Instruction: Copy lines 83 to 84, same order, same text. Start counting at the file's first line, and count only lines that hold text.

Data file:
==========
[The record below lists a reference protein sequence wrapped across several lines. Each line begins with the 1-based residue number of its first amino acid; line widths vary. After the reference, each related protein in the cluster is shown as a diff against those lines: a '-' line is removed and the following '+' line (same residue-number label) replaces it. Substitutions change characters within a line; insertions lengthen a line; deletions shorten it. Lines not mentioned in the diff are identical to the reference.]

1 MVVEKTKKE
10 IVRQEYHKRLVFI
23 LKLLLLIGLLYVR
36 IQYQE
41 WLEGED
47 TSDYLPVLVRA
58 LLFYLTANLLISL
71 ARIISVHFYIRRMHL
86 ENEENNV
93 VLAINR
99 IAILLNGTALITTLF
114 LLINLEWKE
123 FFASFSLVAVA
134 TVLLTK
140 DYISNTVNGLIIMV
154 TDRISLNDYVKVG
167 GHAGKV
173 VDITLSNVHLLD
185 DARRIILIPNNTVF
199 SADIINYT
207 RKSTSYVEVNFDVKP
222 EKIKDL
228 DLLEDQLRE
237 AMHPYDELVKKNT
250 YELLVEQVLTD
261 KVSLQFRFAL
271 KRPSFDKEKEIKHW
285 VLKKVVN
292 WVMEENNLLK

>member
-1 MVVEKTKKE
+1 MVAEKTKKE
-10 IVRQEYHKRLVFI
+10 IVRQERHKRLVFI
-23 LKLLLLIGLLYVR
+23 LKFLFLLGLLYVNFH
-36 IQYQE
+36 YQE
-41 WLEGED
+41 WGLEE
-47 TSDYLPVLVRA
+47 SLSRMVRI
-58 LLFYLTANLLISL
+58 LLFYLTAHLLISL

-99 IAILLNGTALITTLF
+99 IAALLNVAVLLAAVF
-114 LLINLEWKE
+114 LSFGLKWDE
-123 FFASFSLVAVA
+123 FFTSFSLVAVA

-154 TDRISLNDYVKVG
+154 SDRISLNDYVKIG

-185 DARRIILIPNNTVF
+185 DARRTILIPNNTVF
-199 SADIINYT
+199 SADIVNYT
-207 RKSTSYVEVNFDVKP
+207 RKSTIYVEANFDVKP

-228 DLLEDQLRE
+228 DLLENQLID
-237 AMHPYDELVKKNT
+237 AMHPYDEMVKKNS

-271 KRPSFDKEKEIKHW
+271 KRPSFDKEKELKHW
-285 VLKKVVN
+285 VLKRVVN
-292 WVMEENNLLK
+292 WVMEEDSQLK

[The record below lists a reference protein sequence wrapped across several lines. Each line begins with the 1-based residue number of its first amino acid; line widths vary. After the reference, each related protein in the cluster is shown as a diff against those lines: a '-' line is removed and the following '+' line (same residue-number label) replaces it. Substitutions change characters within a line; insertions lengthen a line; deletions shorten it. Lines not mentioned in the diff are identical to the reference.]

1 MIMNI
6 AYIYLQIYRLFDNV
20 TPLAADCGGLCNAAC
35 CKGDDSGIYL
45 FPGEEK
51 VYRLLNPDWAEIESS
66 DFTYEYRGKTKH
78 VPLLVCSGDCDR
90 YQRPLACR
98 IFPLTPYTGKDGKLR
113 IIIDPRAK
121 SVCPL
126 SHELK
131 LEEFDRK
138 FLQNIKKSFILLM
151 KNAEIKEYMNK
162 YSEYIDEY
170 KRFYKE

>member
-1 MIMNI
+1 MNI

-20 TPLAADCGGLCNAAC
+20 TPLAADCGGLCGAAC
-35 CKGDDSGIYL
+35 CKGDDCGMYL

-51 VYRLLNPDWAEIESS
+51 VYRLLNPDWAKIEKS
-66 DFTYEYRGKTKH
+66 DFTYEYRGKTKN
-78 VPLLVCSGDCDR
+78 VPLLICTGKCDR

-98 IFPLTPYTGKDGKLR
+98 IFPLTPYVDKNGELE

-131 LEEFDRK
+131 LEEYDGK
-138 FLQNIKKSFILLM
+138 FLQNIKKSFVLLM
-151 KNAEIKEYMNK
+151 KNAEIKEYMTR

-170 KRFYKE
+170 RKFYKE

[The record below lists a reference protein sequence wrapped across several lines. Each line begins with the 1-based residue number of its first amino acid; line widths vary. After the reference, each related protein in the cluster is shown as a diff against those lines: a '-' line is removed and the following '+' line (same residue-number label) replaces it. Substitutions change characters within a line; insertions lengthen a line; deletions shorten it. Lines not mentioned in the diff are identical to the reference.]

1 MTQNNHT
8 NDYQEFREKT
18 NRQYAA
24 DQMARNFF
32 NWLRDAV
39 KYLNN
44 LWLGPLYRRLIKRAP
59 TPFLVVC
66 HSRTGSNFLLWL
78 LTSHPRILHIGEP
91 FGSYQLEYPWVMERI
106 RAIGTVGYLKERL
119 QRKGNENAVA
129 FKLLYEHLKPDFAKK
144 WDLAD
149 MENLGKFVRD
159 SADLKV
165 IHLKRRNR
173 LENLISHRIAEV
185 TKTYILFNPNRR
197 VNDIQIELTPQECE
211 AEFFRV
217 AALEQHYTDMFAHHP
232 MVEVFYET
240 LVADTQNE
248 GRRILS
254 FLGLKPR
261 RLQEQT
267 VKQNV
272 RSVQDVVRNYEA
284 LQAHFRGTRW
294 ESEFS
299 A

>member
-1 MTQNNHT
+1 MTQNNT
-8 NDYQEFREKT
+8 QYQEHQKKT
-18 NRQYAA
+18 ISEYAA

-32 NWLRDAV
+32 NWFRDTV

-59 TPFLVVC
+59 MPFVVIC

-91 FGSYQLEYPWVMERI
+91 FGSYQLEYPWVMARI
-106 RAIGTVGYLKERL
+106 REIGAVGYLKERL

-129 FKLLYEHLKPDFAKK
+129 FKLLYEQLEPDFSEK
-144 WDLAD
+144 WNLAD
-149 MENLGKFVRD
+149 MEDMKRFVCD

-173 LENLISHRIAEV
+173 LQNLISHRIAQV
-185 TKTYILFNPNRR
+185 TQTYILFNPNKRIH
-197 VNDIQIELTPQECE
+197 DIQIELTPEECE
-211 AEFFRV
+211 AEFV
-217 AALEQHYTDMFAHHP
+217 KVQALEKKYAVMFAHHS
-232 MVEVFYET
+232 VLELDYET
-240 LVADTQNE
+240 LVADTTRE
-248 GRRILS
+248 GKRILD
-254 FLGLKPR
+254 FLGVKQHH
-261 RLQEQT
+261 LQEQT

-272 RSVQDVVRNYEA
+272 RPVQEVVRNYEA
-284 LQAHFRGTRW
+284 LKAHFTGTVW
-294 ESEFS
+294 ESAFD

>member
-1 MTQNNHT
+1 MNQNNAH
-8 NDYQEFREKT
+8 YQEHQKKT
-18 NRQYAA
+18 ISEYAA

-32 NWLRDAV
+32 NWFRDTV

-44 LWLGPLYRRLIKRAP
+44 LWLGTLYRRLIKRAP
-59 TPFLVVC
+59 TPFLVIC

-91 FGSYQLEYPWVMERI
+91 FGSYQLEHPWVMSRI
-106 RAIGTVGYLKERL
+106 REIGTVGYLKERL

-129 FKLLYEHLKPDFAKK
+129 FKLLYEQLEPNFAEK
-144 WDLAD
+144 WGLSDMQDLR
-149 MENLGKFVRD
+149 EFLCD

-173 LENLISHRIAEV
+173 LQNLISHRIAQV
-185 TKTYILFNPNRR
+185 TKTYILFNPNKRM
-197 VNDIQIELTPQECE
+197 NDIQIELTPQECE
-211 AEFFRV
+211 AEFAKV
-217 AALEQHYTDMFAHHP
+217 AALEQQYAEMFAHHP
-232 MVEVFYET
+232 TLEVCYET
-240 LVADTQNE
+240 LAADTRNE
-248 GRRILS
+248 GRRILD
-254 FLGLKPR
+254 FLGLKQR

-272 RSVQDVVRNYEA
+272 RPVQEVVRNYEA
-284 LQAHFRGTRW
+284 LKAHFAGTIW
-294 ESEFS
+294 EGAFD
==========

126 SHELK
131 LEEFDRK